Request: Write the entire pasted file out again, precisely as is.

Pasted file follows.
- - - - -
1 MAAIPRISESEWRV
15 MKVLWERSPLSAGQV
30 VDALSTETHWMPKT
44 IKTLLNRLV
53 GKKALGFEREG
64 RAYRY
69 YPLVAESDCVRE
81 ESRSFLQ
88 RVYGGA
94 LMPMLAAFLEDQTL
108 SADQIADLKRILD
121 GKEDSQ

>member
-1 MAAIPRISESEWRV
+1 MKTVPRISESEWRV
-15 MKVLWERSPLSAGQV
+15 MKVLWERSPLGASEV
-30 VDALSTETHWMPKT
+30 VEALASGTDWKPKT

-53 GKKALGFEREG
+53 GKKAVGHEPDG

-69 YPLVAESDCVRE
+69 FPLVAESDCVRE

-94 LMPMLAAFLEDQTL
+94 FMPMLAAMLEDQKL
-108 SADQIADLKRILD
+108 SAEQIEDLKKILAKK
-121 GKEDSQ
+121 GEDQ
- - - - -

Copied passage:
1 MAAIPRISESEWRV
15 MKVLWERSPLSAGQV
30 VDALSTETHWMPKT
44 IKTLLNRLV
53 GKKALGFEREG
64 RAYRY
69 YPLVAESDCVRE
81 ESRSFLQ
88 RVYGGA
94 LMPMLAAFLEDQTL
108 SADQIADLKRILD
121 GKEDSQ

>member
-1 MAAIPRISESEWRV
+1 MKTVPRISESEWRV
-15 MKVLWERSPLSAGQV
+15 MKVLWERSPLGASEV
-30 VDALSTETHWMPKT
+30 VEALASGTDWKPKT

-53 GKKALGFEREG
+53 GKKAVGHEPDG

-69 YPLVAESDCVRE
+69 FPLVAESDCVRE

-94 LMPMLAAFLEDQTL
+94 FMPMLAAMLEDQKL
-108 SADQIADLKRILD
+108 SAEQIEDLKKILAKK
-121 GKEDSQ
+121 GEDQ